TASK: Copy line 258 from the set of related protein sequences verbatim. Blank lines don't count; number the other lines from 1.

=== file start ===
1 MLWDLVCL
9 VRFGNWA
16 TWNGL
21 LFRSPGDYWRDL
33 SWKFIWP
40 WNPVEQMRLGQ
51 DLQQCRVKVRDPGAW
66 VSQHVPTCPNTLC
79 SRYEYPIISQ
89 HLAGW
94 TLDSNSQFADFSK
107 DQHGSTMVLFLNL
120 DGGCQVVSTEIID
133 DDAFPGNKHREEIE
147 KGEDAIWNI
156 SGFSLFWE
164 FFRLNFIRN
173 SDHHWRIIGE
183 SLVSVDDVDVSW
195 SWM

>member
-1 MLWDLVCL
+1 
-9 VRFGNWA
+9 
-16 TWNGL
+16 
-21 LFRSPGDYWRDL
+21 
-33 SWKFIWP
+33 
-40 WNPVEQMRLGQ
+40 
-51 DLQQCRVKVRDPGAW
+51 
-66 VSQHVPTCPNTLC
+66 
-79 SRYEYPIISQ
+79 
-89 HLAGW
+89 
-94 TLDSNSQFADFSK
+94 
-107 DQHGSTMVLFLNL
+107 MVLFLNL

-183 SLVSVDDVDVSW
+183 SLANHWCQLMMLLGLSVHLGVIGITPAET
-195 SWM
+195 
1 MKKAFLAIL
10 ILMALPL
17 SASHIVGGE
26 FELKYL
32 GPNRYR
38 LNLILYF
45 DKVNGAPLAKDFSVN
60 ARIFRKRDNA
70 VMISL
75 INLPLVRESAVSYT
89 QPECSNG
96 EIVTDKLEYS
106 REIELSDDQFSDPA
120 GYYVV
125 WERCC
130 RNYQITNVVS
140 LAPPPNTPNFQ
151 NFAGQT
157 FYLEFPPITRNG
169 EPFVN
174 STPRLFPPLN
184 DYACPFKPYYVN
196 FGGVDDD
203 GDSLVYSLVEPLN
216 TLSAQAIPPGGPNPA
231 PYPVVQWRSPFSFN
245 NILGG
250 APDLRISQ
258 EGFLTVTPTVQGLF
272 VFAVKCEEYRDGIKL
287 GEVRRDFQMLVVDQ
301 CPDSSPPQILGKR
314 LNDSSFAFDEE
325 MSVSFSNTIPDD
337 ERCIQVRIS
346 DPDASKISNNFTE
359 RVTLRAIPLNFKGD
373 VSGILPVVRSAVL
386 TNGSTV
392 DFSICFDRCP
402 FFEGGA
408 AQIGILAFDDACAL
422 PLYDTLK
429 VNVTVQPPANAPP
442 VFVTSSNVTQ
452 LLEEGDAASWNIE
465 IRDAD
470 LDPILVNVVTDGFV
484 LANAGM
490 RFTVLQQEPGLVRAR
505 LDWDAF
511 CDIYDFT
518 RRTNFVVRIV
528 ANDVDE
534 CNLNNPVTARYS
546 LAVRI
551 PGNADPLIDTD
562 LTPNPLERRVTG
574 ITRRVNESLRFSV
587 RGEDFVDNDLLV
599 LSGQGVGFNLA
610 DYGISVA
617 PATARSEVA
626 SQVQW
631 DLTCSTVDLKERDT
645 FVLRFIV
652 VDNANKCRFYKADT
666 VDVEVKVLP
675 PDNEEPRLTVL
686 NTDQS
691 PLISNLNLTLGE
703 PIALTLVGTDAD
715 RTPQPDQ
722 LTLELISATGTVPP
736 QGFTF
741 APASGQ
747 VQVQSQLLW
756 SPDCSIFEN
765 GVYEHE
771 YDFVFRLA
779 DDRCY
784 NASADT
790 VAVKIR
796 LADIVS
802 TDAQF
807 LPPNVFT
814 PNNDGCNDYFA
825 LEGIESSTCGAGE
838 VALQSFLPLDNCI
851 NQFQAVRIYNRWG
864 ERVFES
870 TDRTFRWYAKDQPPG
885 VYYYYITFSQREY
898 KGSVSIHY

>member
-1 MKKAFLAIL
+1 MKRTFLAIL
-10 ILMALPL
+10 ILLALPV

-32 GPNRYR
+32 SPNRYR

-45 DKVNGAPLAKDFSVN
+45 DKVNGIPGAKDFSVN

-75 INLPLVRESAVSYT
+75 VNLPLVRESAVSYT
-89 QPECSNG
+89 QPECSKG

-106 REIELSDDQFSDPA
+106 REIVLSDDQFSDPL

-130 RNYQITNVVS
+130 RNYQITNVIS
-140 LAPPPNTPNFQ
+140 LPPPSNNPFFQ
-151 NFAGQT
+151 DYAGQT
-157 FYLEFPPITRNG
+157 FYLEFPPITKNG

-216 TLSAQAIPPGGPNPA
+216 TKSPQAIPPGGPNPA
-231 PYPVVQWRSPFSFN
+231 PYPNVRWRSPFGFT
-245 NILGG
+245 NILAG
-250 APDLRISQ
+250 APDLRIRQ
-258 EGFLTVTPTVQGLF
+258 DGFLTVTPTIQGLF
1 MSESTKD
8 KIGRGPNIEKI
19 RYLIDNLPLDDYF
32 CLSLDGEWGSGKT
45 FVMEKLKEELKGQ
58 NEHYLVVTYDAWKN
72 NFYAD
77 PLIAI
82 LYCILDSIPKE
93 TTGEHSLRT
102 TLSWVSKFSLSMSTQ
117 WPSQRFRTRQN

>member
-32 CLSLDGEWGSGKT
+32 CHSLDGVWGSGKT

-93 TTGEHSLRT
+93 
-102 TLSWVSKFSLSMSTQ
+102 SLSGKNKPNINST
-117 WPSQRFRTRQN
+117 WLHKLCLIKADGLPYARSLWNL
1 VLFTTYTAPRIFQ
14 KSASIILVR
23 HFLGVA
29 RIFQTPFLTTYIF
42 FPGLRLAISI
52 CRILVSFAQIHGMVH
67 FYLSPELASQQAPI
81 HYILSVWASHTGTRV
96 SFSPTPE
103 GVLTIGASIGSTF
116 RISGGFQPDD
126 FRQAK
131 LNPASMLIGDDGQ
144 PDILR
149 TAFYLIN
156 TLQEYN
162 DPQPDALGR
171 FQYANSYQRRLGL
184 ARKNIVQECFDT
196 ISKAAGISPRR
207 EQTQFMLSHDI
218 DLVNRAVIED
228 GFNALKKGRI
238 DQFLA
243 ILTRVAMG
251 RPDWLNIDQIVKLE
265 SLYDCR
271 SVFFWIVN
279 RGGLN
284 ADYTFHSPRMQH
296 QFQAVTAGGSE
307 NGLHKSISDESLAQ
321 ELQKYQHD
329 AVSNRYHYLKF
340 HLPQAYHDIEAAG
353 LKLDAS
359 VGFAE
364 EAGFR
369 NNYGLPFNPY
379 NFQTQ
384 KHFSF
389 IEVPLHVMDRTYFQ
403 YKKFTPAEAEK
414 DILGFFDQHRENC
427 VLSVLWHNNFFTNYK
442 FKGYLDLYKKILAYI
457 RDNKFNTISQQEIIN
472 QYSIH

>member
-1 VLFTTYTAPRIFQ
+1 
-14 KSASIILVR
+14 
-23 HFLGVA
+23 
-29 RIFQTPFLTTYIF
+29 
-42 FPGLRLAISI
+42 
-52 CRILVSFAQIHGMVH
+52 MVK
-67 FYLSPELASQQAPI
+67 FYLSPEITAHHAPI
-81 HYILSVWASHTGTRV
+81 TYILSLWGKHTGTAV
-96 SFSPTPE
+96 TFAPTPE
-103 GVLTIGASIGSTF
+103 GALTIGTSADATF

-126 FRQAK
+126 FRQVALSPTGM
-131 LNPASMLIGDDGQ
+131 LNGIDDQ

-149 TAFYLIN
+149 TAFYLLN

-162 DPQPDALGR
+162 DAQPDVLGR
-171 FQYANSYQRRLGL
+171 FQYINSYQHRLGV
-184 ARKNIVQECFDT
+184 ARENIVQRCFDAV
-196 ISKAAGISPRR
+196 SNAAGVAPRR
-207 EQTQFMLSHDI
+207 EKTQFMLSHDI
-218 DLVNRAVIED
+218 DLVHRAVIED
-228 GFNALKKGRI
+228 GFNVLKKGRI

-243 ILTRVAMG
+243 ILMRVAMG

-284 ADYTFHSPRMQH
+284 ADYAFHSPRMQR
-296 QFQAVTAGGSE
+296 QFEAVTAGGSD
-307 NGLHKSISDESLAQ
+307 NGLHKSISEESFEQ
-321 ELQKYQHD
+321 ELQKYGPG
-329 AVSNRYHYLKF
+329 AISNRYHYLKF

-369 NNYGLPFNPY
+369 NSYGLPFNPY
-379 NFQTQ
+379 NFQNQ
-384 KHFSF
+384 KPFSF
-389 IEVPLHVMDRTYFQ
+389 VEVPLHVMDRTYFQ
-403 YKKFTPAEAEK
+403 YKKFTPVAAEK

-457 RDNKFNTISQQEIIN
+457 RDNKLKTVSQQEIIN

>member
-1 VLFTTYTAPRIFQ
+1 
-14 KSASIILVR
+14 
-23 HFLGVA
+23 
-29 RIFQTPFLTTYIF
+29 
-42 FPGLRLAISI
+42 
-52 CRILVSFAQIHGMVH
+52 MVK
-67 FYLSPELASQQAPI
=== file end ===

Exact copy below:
+52 MVK